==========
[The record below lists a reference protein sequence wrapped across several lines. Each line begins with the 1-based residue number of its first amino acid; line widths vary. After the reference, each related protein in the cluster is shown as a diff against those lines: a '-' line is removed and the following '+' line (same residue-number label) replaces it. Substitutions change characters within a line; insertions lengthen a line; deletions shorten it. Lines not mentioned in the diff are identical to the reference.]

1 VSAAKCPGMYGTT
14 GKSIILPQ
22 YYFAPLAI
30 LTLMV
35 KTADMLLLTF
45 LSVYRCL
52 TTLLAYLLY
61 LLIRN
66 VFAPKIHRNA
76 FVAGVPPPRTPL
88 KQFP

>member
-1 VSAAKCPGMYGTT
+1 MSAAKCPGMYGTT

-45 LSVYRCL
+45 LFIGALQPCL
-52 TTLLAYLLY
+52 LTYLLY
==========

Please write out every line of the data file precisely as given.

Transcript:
[The record below lists a reference protein sequence wrapped across several lines. Each line begins with the 1-based residue number of its first amino acid; line widths vary. After the reference, each related protein in the cluster is shown as a diff against those lines: a '-' line is removed and the following '+' line (same residue-number label) replaces it. Substitutions change characters within a line; insertions lengthen a line; deletions shorten it. Lines not mentioned in the diff are identical to the reference.]

1 VSAAKCPGMYGTT
14 GKSIILPQ
22 YYFAPLAI
30 LTLMV
35 KTADMLLLTF
45 LSVYRCL
52 TTLLAYLLY
61 LLIRN
66 VFAPKIHRNA
76 FVAGVPPPRTPL
88 KQFP

>member
-1 VSAAKCPGMYGTT
+1 MSAAKCPGMYGTT

-45 LSVYRCL
+45 LFIGALQPCL
-52 TTLLAYLLY
+52 LTYLLY